News

8/8/18

Olli is UB’s first self-driving vehicle, and researchers will demonstrate its capabilities Thursday.

7/31/18
Five faculty from SEAS were among the eighteen UB researchers and teachers that have been named recipients of the university’s 2018 Exceptional Scholar and Teaching Innovation awards.
7/30/18

BPS secondary students built their own cellphone as part of a three-day summer camp hosted by UB’s Liberty Partnerships Program.

7/27/18
WIVB-TV reports that UB computer scientists have been teaching Buffalo Public Schools students this summer about the basics of computer science, including how to build and program their own smartphone and quotes Oliver Kennedy, assistant professor of computer science and engineering.
7/24/18

STEM outreach part of Liberty Partnerships Program to reduce dropout rates.

7/23/18
Business First reports that two start ups from UB’s School of Engineering and Applied Sciences have been named semifinalists in the 43North business competition.
7/19/18
An article in Wired about new technology that enables drones to self-organize into a coherent swarm, flying in synchrony without colliding and without a central control unit telling them what to do interviews Karthik Dantu, assistant professor of computer science and engineering, and an expert in multi-robot coordination.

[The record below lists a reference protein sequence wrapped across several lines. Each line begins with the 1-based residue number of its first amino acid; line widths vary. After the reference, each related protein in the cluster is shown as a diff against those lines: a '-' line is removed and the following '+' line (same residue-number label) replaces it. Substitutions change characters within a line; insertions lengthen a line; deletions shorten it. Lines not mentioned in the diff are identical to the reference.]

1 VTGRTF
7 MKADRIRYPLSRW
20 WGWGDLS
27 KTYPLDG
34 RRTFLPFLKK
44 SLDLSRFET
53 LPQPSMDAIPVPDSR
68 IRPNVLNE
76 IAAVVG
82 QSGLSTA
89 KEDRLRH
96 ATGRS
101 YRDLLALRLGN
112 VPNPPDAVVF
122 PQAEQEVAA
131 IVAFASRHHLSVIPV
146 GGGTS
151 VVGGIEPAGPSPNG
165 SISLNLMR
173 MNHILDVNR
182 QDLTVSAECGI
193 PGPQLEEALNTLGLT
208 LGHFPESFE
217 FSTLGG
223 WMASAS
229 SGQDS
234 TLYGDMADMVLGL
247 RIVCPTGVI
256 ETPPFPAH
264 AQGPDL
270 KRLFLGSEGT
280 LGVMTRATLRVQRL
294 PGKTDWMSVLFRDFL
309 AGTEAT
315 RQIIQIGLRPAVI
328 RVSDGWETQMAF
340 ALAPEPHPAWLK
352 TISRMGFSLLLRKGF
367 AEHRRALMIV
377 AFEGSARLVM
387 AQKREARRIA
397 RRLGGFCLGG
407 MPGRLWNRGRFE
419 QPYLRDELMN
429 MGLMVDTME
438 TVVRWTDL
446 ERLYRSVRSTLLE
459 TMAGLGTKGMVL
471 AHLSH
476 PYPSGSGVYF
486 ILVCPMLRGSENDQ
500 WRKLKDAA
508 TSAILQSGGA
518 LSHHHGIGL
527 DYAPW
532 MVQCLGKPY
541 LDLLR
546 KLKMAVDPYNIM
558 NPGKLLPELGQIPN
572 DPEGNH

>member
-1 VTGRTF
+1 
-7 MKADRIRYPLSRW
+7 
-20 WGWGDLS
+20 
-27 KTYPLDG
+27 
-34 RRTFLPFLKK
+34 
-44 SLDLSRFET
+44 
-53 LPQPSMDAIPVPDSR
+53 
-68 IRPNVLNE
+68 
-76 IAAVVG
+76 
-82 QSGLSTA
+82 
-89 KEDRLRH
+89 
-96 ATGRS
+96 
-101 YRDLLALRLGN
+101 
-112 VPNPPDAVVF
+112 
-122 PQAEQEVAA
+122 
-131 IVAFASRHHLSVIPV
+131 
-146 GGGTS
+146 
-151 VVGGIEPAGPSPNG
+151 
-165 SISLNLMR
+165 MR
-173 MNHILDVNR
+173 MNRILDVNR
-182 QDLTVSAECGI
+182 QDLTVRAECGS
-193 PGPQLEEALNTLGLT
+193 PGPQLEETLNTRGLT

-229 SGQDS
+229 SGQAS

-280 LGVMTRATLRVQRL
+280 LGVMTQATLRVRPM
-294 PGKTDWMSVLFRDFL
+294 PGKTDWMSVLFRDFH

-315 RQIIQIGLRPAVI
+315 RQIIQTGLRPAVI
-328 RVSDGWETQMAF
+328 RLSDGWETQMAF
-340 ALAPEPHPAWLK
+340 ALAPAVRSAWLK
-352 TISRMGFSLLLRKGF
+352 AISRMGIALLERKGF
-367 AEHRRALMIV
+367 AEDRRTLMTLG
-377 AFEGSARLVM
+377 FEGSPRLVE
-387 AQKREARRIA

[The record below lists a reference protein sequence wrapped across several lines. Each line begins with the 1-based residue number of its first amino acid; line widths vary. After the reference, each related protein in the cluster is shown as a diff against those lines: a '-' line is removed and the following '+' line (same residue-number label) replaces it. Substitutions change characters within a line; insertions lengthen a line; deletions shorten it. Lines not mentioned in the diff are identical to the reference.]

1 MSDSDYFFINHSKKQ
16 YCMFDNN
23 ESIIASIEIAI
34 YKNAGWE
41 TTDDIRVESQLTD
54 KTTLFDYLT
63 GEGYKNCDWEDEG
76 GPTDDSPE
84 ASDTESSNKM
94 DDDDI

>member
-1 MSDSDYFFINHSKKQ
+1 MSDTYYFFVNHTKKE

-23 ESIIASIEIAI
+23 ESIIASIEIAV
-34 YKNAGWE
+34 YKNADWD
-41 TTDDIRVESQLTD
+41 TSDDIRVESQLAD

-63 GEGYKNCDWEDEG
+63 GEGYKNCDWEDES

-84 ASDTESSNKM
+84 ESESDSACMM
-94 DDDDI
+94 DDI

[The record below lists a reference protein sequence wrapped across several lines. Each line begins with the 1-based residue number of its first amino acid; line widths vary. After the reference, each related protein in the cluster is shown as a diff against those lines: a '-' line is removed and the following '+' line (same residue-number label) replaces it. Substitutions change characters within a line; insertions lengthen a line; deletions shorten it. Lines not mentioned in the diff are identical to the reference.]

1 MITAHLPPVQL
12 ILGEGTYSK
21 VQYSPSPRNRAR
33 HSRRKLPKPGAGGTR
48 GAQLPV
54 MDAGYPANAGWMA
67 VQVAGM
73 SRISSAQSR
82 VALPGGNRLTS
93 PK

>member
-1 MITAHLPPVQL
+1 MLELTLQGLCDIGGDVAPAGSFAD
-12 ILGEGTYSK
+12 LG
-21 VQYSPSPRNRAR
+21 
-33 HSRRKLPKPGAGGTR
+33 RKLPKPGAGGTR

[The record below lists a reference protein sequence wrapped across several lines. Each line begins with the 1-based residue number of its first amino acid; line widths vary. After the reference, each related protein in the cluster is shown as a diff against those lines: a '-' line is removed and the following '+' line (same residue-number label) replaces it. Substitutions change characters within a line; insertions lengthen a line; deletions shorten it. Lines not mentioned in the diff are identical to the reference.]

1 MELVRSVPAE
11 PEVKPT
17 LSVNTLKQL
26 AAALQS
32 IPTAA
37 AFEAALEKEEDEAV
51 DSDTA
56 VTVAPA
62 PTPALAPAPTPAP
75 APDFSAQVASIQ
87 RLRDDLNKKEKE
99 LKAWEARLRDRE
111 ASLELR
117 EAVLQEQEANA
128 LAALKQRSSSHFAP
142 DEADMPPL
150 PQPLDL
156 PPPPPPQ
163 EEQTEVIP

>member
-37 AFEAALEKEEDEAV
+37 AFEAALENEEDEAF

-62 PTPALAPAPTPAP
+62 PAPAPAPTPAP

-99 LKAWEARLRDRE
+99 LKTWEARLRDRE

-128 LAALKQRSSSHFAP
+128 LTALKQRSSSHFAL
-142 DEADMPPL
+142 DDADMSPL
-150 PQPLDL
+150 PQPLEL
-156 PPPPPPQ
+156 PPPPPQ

7/11/18
An article on ThomasNet News reports on research by Nils Napp, assistant professor of computer science and engineering, to develop autonomous robots that can overcome uneven terrain and other obstacles and are based on beavers, termites and other animals that build structures in response to simple environmental cues.
7/6/18
On May 27, UB welcomed 38 undergraduate STEM students from Nazarbayev University in Kazakhstan to campus. They made the 36-hour trip to take a variety of classes, from engineering to sociology, through UBThisSummer during the first six-week session of the program.
7/5/18

Cryptocurrencies like bitcoin are generating mega-buzz these days with accounts of fortunes won, and lost, on the many volatile digital exchanges. But according to Bina Ramamurthy, teaching professor of computer science and engineering, the real story is blockchain, the technology that underlies these currencies.